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Showing posts from January, 2011

Here goes no mercy.

"Eh," I said. "I wouldn't." He whipped around in his seat to glare at me. "Seriously, dude?" I shrugged. "I don't know, man." I said. "I'm not into that. She's not my type." He tossed his hands up. "What," he asked. "She's hot?" I sighed. I've never really enjoyed those conversations. Not with the company I held, I suppose, but also in general. It feels out of place. Improper, I guess. But maybe not that. Maybe just frustrating, trying to make your point. "No," I said. "She's just..."
"She's not your type?" His girlfriend chimed in.
He laughed. "Oh, I have a type?" I asked. "Yeah," he said. "It's girls who are actually guys." "Yeah," she said. "I know your type. Blonde, tall, way too skinny. Artsy or indie, kind of punk-ish. Into music you don't like. Unfriendly." I fought back the …

Fix it for a cost.

A cynic is just a frustrated optimist. That was the fortune out of the fortune cookie. "How appropriate," they said. "You would be the one to get that." I stuffed it into my pocket because, really, it was an appropriate fortune. I don't even like fortune cookies. They don't taste good. The only reason I get them is to read the fortune. I couldn't care less about the disgusting shit it comes wrapped in.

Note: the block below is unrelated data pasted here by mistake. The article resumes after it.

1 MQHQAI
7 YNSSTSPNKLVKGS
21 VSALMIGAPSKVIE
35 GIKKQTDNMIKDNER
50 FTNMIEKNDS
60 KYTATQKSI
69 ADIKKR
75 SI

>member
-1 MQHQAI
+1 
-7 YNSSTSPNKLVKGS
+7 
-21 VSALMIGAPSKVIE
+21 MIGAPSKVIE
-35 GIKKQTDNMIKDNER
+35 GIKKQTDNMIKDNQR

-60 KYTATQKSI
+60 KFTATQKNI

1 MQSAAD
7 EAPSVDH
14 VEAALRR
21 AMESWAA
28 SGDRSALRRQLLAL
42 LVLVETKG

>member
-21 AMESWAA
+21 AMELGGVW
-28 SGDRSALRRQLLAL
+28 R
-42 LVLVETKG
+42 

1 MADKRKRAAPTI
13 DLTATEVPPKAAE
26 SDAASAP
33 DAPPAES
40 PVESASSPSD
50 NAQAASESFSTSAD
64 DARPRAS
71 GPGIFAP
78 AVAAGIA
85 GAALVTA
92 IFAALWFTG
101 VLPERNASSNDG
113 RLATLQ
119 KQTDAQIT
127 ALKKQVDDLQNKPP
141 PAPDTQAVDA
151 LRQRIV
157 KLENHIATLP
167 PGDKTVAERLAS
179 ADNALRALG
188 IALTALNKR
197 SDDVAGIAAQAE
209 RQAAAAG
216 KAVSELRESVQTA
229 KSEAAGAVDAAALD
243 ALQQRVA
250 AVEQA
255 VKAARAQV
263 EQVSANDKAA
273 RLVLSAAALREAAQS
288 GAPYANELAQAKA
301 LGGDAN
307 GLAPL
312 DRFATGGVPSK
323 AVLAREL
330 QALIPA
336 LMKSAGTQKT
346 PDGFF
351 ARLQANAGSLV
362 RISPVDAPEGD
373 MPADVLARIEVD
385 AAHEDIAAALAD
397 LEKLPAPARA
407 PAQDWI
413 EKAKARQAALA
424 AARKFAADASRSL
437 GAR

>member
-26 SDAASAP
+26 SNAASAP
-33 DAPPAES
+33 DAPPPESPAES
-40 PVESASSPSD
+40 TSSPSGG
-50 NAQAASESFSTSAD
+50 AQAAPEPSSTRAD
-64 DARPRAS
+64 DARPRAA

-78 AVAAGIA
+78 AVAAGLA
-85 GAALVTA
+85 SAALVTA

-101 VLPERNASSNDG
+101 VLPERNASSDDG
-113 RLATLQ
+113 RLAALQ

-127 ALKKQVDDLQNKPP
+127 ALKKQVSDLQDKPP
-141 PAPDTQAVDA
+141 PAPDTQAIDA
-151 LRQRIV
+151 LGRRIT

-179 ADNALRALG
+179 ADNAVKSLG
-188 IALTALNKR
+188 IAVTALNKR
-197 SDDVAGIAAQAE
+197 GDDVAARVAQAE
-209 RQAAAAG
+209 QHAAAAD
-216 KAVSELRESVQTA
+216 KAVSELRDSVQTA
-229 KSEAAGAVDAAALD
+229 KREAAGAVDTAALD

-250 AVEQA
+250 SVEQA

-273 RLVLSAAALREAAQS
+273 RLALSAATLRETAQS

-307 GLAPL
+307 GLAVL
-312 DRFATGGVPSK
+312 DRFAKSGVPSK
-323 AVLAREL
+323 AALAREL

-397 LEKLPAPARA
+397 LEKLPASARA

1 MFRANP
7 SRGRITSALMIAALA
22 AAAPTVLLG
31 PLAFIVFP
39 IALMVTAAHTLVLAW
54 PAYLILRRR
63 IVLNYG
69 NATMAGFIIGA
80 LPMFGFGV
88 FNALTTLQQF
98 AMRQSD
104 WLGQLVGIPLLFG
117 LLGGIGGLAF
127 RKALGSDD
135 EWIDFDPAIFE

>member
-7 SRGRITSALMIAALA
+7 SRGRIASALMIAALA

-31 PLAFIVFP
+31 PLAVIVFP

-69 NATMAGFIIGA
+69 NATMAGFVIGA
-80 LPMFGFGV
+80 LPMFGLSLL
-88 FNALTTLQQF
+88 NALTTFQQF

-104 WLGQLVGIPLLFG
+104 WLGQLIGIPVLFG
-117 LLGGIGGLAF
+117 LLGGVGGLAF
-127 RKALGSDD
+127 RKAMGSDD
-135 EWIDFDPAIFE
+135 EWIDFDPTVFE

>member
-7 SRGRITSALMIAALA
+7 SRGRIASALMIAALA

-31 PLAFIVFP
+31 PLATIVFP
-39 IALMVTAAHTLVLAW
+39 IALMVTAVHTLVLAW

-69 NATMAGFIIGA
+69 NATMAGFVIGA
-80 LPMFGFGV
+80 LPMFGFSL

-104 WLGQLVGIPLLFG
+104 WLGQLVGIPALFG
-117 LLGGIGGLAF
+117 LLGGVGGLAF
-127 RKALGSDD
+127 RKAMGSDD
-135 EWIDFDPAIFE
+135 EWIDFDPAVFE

Quite clearly, I remember reading a book wherein a character was described as cynical. That actually happened on multiple occasions. I never knew what being cynical entailed. Being so young, I couldn't decipher the dictionary definition. And my mother never had a solid way of explaining it to me. People who see the bad in everything, I think.
It's funny to see how cliques form between people as quickly as they do. Even in elementary school. Little group of best friends. Anthony and Luke and Joe and Jimmy. How they've all grown up.…

Don't look so miserable, there's cake.

I went to a wedding the other day. The second wedding I've been to in less than a year. The second time I've been an usher. The second tie I've been gifted. An interesting thing to watch, I guess. My collection of ties has really exploded in the last couple of weeks. Black, silver, purple, red. Slytherin. Not bad.
But weddings really aren't my scene.
Before the whole thing kicked off, I found myself sitting in a coffee shop with an old friend. Or what used to be an old friend. "I can't imagine it," she said. She didn't look up from her notebook. "I know people in their late twenties who still don't know what to do with themselves. I just can't ever see myself getting married." She glanced up. "You aren't planning on getting married, are you?" I took a sip of my drink. "No." "Okay, good." She said. "I just had to make sure. Getting married at our age is an awful idea. It won'…